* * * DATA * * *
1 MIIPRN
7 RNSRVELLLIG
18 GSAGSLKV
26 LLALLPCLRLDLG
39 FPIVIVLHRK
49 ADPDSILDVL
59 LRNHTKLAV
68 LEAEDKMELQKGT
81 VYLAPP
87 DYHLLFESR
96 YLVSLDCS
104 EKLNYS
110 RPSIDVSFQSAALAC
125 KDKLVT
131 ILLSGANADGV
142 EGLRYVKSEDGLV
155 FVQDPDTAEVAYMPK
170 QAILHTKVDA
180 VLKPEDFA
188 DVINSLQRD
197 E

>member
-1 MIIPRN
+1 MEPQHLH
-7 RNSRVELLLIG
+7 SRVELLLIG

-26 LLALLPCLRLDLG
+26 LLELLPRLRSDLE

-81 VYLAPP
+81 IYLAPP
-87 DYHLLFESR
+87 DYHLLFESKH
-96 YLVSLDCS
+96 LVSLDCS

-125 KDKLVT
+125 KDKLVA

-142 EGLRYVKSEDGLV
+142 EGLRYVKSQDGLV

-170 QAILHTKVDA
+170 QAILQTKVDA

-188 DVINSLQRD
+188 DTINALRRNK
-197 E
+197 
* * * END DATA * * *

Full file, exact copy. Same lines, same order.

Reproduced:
1 MIIPRN
7 RNSRVELLLIG
18 GSAGSLKV
26 LLALLPCLRLDLG
39 FPIVIVLHRK
49 ADPDSILDVL
59 LRNHTKLAV
68 LEAEDKMELQKGT
81 VYLAPP
87 DYHLLFESR
96 YLVSLDCS
104 EKLNYS
110 RPSIDVSFQSAALAC
125 KDKLVT
131 ILLSGANADGV
142 EGLRYVKSEDGLV
155 FVQDPDTAEVAYMPK
170 QAILHTKVDA
180 VLKPEDFA
188 DVINSLQRD
197 E

>member
-1 MIIPRN
+1 MEPQHLH
-7 RNSRVELLLIG
+7 SRVELLLIG

-26 LLALLPCLRLDLG
+26 LLELLPRLRSDLE

-81 VYLAPP
+81 IYLAPP
-87 DYHLLFESR
+87 DYHLLFESKH
-96 YLVSLDCS
+96 LVSLDCS

-125 KDKLVT
+125 KDKLVA

-142 EGLRYVKSEDGLV
+142 EGLRYVKSQDGLV

-170 QAILHTKVDA
+170 QAILQTKVDA

-188 DVINSLQRD
+188 DTINALRRNK
-197 E
+197 